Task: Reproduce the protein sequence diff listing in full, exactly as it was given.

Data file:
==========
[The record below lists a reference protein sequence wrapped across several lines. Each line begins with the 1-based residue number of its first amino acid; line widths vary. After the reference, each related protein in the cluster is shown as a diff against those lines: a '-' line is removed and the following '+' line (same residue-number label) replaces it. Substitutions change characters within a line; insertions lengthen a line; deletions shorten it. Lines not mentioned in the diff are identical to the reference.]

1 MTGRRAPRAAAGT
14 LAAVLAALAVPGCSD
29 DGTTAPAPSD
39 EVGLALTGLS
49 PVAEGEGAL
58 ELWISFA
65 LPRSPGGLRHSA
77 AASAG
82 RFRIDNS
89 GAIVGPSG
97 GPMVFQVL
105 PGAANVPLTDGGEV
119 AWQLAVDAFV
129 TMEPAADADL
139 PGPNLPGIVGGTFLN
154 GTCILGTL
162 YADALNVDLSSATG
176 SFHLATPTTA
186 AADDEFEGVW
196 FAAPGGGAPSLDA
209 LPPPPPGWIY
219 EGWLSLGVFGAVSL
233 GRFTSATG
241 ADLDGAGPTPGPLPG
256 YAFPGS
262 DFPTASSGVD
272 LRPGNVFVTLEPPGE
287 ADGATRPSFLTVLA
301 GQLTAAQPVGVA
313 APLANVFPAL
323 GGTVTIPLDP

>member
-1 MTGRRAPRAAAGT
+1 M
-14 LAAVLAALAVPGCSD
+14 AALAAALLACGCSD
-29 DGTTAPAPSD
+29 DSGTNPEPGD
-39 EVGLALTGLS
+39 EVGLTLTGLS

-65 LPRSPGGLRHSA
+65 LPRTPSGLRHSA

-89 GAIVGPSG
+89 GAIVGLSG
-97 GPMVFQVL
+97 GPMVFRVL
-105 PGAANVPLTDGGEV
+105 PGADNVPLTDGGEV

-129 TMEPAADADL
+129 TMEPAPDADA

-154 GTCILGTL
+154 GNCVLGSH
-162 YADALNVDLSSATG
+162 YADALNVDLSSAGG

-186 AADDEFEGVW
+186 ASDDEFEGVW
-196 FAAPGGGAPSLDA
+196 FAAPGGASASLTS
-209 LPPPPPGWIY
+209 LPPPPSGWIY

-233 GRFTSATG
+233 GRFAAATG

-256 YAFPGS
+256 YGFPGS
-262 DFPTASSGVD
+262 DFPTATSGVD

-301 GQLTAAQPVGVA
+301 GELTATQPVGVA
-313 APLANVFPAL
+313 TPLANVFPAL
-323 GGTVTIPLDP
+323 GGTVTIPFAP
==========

[The record below lists a reference protein sequence wrapped across several lines. Each line begins with the 1-based residue number of its first amino acid; line widths vary. After the reference, each related protein in the cluster is shown as a diff against those lines: a '-' line is removed and the following '+' line (same residue-number label) replaces it. Substitutions change characters within a line; insertions lengthen a line; deletions shorten it. Lines not mentioned in the diff are identical to the reference.]

1 MTGRRAPRAAAGT
14 LAAVLAALAVPGCSD
29 DGTTAPAPSD
39 EVGLALTGLS
49 PVAEGEGAL
58 ELWISFA
65 LPRSPGGLRHSA
77 AASAG
82 RFRIDNS
89 GAIVGPSG
97 GPMVFQVL
105 PGAANVPLTDGGEV
119 AWQLAVDAFV
129 TMEPAADADL
139 PGPNLPGIVGGTFLN
154 GTCILGTL
162 YADALNVDLSSATG
176 SFHLATPTTA
186 AADDEFEGVW
196 FAAPGGGAPSLDA
209 LPPPPPGWIY
219 EGWLSLGVFGAVSL
233 GRFTSATG
241 ADLDGAGPTPGPLPG
256 YAFPGS
262 DFPTASSGVD
272 LRPGNVFVTLEPPGE
287 ADGATRPSFLTVLA
301 GQLTAAQPVGVA
313 APLANVFPAL
323 GGTVTIPLDP

>member
-1 MTGRRAPRAAAGT
+1 M
-14 LAAVLAALAVPGCSD
+14 AALAAALLACGCSD
-29 DGTTAPAPSD
+29 DSGTNPEPGD
-39 EVGLALTGLS
+39 EVGLTLTGLS

-65 LPRSPGGLRHSA
+65 LPRTPSGLRHSA

-89 GAIVGPSG
+89 GAIVGLSG
-97 GPMVFQVL
+97 GPMVFRVL
-105 PGAANVPLTDGGEV
+105 PGADNVPLTDGGEV

-129 TMEPAADADL
+129 TMEPAPDADA

-154 GTCILGTL
+154 GNCVLGSH
-162 YADALNVDLSSATG
+162 YADALNVDLSSAGG

-186 AADDEFEGVW
+186 ASDDEFEGVW
-196 FAAPGGGAPSLDA
+196 FAAPGGASASLTS
-209 LPPPPPGWIY
+209 LPPPPSGWIY

-233 GRFTSATG
+233 GRFAAATG

-256 YAFPGS
+256 YGFPGS
-262 DFPTASSGVD
+262 DFPTATSGVD

-301 GQLTAAQPVGVA
+301 GELTATQPVGVA
-313 APLANVFPAL
+313 TPLANVFPAL
-323 GGTVTIPLDP
+323 GGTVTIPFAP